Richard O'Dwyer is a 24 year old British student at Sheffield Hallam University in the UK. He is facing extradition to the USA and up to ten years in prison, for creating a website – TVShack.net – which linked (similar to a search-engine) to places to watch TV and movies online.
O'Dwyer is not a US citizen, he's lived in the UK all his life, his site was not hosted there, and most of his users were not from the US. America is trying to prosecute a UK citizen for an alleged crime which took place on UK soil.
The internet as a whole must not tolerate censorship in response to mere allegations of copyright infringement. As citizens we must stand up for our rights online.
When operating his site, Richard O'Dwyer always did his best to play by the rules: on the few occasions he received requests to remove content from copyright holders, he complied. His site hosted links, not copyrighted content, and these were submitted by users.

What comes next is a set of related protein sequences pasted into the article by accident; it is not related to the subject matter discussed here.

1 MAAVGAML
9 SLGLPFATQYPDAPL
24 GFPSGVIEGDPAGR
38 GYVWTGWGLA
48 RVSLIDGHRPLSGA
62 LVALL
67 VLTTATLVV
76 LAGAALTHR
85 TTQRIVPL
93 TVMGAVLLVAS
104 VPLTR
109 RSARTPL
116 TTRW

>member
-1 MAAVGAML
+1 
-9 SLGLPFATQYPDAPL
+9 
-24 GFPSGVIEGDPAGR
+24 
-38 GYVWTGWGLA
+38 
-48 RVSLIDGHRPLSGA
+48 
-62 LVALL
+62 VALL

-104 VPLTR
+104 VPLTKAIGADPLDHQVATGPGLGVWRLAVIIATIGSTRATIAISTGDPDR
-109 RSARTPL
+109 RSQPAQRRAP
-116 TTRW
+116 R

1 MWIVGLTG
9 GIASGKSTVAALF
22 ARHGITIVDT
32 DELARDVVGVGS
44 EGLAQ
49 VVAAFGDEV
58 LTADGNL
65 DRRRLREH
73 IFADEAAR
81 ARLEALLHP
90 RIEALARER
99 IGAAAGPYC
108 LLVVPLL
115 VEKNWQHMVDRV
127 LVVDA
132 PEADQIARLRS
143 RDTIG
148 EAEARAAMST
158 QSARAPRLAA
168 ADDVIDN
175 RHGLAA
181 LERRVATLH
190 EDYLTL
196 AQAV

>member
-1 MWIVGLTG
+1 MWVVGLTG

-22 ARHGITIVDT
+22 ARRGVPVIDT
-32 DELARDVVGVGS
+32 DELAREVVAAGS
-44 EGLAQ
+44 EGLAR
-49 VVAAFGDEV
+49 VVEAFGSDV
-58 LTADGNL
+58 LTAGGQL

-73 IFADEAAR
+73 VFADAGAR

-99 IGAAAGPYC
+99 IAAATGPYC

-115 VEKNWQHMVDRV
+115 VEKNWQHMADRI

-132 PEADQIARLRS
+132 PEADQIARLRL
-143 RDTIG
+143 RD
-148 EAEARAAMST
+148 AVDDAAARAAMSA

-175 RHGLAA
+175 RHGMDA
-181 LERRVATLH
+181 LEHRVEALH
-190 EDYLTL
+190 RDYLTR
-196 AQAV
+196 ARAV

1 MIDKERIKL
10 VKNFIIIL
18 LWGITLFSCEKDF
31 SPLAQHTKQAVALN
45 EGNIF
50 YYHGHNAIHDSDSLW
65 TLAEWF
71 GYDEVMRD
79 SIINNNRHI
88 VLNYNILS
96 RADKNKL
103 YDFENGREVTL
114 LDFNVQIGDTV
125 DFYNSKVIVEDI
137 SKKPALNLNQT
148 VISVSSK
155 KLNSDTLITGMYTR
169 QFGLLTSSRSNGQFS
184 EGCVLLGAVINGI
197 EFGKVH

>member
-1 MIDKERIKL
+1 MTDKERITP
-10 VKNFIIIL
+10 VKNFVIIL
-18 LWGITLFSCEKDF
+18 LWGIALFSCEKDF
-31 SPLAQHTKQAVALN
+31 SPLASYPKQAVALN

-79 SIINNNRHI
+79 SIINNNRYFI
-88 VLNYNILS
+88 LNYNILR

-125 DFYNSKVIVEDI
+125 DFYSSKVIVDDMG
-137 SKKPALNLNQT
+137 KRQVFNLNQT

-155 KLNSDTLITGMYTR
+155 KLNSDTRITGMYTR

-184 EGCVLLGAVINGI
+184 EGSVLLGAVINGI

Copyright is an important institution, serving a beneficial moral and economic purpose. But that does not mean that copyright can or should be unlimited. It does not mean that we should abandon time-honoured moral and legal principles to allow endless encroachments on our civil liberties in the interests of the moguls of Hollywood.
Richard O'Dwyer is the human face of the battle between the content industry and the interests of the general public. Earlier this year, in the fight against the anti-copyright bills SOPA and PIPA, the public won its first big victory. This could be our second.
This is why I am petitioning the UK's Home Secretary Theresa May to stop the extradition of Richard O'Dwyer. I hope you will join me.
- Jimmy Wales, Wikipedia founder